The young trader must have known that he would ruffle some feathers when he wrote to the 56,300 members on the ASX Stock Tips Group Facebook page: “How do the people who talked sh-t about me who shorted ZIP now feel?”
Within minutes of the post on March 15, other members of the group began to criticize the post, which in their eyes was in bad shape due to the losses that many members of the group suffered after the purchase now, later paying the company’s dramatic share price fall. “Strange flex, but okay,” said one. “Hahaha pretty sh-t I’m down 20k. All good hooooold “, said another.
But some group members also thought from the post that they had also considered blank shares in various companies or even had active short positions themselves. Others asked how it was possible and if they could also short shares.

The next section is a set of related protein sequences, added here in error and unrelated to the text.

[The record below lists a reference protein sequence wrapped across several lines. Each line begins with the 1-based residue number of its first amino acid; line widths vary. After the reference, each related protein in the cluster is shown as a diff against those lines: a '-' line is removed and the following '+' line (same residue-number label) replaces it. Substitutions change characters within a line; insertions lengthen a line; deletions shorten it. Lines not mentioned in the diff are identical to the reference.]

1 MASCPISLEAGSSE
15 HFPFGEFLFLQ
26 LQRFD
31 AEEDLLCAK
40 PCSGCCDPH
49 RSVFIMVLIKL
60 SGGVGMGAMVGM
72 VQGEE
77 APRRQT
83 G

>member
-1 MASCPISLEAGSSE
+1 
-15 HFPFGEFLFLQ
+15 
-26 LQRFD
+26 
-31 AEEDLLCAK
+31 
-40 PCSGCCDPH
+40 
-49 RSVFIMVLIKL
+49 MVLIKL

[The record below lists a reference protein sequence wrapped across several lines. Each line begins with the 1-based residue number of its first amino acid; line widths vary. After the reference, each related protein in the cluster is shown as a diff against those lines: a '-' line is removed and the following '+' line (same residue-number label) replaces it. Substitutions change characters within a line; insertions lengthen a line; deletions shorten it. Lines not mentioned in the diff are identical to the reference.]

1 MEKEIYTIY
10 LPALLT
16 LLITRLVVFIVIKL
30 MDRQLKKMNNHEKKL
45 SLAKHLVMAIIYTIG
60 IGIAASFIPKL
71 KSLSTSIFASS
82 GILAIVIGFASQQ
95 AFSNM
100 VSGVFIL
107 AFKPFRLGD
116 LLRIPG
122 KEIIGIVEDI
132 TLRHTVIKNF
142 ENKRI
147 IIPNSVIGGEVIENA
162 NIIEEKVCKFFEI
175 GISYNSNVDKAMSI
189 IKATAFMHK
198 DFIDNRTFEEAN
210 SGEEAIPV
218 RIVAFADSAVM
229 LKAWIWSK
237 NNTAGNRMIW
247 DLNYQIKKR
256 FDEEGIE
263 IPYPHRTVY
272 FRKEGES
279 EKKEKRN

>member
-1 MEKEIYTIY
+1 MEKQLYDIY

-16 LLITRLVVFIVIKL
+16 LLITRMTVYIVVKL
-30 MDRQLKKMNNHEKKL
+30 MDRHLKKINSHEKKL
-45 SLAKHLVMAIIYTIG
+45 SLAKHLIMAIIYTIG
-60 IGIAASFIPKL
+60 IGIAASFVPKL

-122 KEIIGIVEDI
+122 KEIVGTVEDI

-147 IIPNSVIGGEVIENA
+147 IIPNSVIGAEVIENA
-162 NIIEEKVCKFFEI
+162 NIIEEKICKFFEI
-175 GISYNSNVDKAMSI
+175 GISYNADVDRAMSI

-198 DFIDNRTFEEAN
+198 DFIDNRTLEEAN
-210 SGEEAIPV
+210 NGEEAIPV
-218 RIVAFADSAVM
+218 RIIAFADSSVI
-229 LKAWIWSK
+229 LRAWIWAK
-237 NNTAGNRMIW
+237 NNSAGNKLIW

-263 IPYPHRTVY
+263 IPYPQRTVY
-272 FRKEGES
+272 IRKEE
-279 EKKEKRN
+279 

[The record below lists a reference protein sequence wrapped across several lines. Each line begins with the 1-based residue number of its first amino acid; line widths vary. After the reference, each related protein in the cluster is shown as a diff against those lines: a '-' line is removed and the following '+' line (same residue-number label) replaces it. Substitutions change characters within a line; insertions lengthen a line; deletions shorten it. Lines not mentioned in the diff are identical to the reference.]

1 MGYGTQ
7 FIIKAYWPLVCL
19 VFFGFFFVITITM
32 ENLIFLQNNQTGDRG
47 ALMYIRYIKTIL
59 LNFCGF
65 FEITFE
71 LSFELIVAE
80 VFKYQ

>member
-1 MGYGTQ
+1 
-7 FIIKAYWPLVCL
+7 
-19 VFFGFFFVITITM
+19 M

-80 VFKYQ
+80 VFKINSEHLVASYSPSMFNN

A little over a year ago, “card sales” was an ugly word with Australia’s growing group of social media engaging private investors.
At the time, these investors – many of whom were betting that stock prices were rising to build up their wealth – were openly discussing how to bring down institutional investors who were betting that stocks in favored companies, such as GameStop, would fall.
But in recent months, things have started to change. After two frothy years, the market has taken a turn for the worse and private investors have begun to ask on Reddit, Facebook and Twitter about how to short a company.
Traditional short selling is expensive and complicated for a private investor. It is about borrowing shares that are then sold in the hope that they can be bought back at a lower price and cash in the difference. And you have to use a decent number of stocks to make it financially worth it.